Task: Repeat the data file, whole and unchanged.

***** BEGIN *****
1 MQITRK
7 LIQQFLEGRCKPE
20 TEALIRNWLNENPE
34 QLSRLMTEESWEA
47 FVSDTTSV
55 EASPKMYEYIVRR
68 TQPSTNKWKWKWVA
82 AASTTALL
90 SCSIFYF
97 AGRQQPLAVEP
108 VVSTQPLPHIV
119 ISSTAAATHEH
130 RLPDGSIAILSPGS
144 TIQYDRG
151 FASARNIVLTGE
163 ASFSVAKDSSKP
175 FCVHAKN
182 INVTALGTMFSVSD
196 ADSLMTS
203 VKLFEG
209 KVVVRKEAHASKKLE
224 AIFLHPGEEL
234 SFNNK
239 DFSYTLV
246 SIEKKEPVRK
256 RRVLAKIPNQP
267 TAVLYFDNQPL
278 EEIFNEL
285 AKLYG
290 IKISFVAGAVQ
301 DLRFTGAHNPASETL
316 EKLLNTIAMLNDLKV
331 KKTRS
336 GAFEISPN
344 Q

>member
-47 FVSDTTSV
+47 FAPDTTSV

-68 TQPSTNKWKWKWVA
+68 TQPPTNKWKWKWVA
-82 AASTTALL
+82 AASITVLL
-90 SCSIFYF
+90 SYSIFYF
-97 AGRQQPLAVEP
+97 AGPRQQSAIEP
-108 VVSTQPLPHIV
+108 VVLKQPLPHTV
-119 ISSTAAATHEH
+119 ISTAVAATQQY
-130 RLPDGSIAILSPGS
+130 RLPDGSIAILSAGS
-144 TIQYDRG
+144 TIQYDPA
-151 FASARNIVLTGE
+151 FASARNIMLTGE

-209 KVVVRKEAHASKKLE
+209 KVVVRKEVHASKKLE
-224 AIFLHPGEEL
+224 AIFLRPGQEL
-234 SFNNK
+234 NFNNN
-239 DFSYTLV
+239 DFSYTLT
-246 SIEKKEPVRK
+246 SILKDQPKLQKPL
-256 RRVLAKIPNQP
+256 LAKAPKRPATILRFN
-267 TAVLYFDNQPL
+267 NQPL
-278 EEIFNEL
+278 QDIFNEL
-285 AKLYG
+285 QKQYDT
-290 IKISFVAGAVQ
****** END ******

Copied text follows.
1 MQITRK
7 LIQQFLEGRCKPE
20 TEALIRNWLNENPE
34 QLSRLMTEESWEA
47 FVSDTTSV
55 EASPKMYEYIVRR
68 TQPSTNKWKWKWVA
82 AASTTALL
90 SCSIFYF
97 AGRQQPLAVEP
108 VVSTQPLPHIV
119 ISSTAAATHEH
130 RLPDGSIAILSPGS
144 TIQYDRG
151 FASARNIVLTGE
163 ASFSVAKDSSKP
175 FCVHAKN
182 INVTALGTMFSVSD
196 ADSLMTS
203 VKLFEG
209 KVVVRKEAHASKKLE
224 AIFLHPGEEL
234 SFNNK
239 DFSYTLV
246 SIEKKEPVRK
256 RRVLAKIPNQP
267 TAVLYFDNQPL
278 EEIFNEL
285 AKLYG
290 IKISFVAGAVQ
301 DLRFTGAHNPASETL
316 EKLLNTIAMLNDLKV
331 KKTRS
336 GAFEISPN
344 Q

>member
-47 FVSDTTSV
+47 FAPDTTSV

-68 TQPSTNKWKWKWVA
+68 TQPPTNKWKWKWVA
-82 AASTTALL
+82 AASITVLL
-90 SCSIFYF
+90 SYSIFYF
-97 AGRQQPLAVEP
+97 AGPRQQSAIEP
-108 VVSTQPLPHIV
+108 VVLKQPLPHTV
-119 ISSTAAATHEH
+119 ISTAVAATQQY
-130 RLPDGSIAILSPGS
+130 RLPDGSIAILSAGS
-144 TIQYDRG
+144 TIQYDPA
-151 FASARNIVLTGE
+151 FASARNIMLTGE

-209 KVVVRKEAHASKKLE
+209 KVVVRKEVHASKKLE
-224 AIFLHPGEEL
+224 AIFLRPGQEL
-234 SFNNK
+234 NFNNN
-239 DFSYTLV
+239 DFSYTLT
-246 SIEKKEPVRK
+246 SILKDQPKLQKPL
-256 RRVLAKIPNQP
+256 LAKAPKRPATILRFN
-267 TAVLYFDNQPL
+267 NQPL
-278 EEIFNEL
+278 QDIFNEL
-285 AKLYG
+285 QKQYDT
-290 IKISFVAGAVQ